Gender Noncompunction


Preston struggles, almost alone. He longs for love and compassion. But he knows better than to ask for them. In an atmosphere of crushing loneliness, an admission of vulnerability could destroy him. His fragile bones might shatter into fine sand. Gossip about his weakness could disperse what’s left of him, spreading his remains with every defamatory breath and coating the cosmos with ashen dust.

Some men feed on loneliness. Some men need it as much as they need food or water.  That odd craving for isolation, coupled with a crippling thirst for affection, sets them apart. In this stark, dark, brittle world, they thrive on loneliness. Loneliness provides the pain they needs to fuel the sense of loss and abandonment that arise from that godforsaken loveless world. Loneliness is a partner whose solace is real, who understands the wretched intricacies of hopelessness. Loneliness is like oxygen or blood. Without it, the life would drain from their bodies like water from a sponge hung from a tree in the high desert.

In a sea of self-doubt, he hides his emptiness behind masks of his own making. To the world beyond the secret prison of his mind, he seems strong and self-assured…almost buoyant. But he is the consummate actor, a talented imposter whose fear reveals itself only through self-loathing disguised as fits of anger.


There’s nothing there. He’s an illusion, that’s what he is. Run your hand through his image and you’ll find that he is just a hologram.  They say he’s a  photograph of an interference pattern which, when properly illuminated, produces a three-dimensional image, as if he were real. He’s a couple of steps beyond that cheap magic, but he’s still just an ignis fatuus. Yet he’s impressive in the sense that he seems real. It’s not just his image, either. It’s his voice, his throaty laughter, even his body odor after a few hours working in the yard. His imperfections will take you in, too. They’re almost too real to be fake. But, trust me, he is no more a man than I am a kitten.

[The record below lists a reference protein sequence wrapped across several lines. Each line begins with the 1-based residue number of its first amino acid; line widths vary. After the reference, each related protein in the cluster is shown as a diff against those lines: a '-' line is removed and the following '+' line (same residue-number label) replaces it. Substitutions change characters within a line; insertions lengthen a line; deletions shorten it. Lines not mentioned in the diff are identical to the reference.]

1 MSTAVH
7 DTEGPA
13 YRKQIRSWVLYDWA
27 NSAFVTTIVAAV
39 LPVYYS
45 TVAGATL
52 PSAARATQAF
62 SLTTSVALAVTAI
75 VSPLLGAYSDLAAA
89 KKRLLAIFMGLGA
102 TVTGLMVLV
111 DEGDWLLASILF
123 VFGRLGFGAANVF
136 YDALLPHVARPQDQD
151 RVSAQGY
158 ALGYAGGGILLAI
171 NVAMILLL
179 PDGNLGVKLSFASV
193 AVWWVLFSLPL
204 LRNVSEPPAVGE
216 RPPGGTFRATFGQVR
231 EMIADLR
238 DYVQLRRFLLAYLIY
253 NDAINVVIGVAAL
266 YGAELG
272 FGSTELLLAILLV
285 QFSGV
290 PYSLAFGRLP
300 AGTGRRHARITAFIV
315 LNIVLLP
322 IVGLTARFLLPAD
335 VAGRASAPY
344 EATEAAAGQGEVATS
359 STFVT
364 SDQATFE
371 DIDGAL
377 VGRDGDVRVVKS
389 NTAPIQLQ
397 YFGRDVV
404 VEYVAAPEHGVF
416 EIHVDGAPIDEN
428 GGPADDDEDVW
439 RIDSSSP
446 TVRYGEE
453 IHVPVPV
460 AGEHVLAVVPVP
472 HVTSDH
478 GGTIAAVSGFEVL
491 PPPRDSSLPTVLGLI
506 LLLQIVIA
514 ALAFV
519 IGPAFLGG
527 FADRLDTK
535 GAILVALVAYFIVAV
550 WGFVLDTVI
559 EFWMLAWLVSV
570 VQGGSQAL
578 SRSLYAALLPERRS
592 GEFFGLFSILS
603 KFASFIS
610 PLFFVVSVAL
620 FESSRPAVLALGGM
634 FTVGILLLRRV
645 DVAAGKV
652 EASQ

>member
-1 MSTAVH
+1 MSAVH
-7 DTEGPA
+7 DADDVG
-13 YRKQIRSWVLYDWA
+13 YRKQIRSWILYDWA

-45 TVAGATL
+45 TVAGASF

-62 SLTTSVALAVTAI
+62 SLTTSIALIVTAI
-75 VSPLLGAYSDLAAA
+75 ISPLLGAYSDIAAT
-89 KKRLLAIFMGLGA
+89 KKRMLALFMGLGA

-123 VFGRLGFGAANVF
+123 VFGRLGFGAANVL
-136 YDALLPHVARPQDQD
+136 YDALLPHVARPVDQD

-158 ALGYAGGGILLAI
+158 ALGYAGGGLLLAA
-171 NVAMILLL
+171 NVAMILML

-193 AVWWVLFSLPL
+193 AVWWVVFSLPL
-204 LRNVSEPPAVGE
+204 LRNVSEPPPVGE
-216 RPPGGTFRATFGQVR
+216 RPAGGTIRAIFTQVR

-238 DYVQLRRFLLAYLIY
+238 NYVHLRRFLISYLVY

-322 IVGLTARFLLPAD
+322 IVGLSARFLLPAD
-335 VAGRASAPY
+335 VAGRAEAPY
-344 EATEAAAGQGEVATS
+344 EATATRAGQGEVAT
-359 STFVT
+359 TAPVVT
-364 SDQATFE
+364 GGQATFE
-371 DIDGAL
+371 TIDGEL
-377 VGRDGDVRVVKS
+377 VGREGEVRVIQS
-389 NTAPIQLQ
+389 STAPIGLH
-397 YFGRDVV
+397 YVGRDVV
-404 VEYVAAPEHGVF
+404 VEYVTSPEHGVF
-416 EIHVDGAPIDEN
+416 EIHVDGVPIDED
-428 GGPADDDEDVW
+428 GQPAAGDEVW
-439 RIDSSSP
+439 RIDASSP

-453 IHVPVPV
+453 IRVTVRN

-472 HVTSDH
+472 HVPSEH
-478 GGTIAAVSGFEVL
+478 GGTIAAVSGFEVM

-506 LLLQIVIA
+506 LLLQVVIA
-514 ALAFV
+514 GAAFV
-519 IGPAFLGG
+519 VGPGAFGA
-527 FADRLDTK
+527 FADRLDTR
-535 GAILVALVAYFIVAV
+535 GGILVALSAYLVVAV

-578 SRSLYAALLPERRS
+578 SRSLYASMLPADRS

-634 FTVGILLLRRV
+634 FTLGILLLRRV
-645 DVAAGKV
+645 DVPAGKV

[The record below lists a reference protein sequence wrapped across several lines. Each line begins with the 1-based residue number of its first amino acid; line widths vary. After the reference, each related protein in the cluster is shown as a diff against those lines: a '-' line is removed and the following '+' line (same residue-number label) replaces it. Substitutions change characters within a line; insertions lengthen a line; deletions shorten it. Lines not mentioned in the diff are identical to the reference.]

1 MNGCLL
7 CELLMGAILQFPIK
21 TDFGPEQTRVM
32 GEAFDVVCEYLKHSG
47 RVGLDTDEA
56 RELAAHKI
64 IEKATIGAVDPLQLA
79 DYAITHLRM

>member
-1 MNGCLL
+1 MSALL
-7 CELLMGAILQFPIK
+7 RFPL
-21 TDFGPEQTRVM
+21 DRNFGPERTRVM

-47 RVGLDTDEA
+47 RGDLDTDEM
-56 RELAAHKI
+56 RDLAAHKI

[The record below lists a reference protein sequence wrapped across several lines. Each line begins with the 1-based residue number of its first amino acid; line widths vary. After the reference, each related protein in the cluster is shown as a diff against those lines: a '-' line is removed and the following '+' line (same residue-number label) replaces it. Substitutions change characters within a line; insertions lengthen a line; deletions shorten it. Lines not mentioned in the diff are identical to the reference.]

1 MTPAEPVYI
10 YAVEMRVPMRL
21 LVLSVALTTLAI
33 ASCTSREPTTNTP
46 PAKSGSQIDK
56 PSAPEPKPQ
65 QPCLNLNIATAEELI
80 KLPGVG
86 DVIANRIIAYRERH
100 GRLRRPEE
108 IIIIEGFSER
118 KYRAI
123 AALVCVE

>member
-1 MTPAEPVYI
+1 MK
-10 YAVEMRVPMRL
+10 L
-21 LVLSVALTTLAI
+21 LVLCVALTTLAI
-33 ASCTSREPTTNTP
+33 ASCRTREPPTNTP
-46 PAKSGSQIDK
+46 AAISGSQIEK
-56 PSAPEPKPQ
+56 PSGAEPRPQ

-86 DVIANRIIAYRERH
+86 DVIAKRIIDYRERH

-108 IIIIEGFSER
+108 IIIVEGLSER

“Heather Hockley’s husband died a couple or three years ago. I think it was cancer of some kind. She never told him about her affair. I mean, what good would it have done? And the affair was over and done years before.”

Danna Smithers never opened her mouth without spewing  story no one wanted to hear. She was incapable of “yes” or “no” answers. She insisted on explaining the differences between positive and negative before getting to her point. But her explanations often were her points. Monica Lear said Danna suffered from diarrhea of the mouth.  Danna called Monica a “hard-hearted bitch.” They were friends, though they would never admit it. Both of them considered Preston Bright a loser. That was the one thing upon which they agreed. And Danna was right about Monica, by the way. And Monica was right about Danna.

About John Swinburn

"Love not what you are but what you may become."― Miguel de Cervantes
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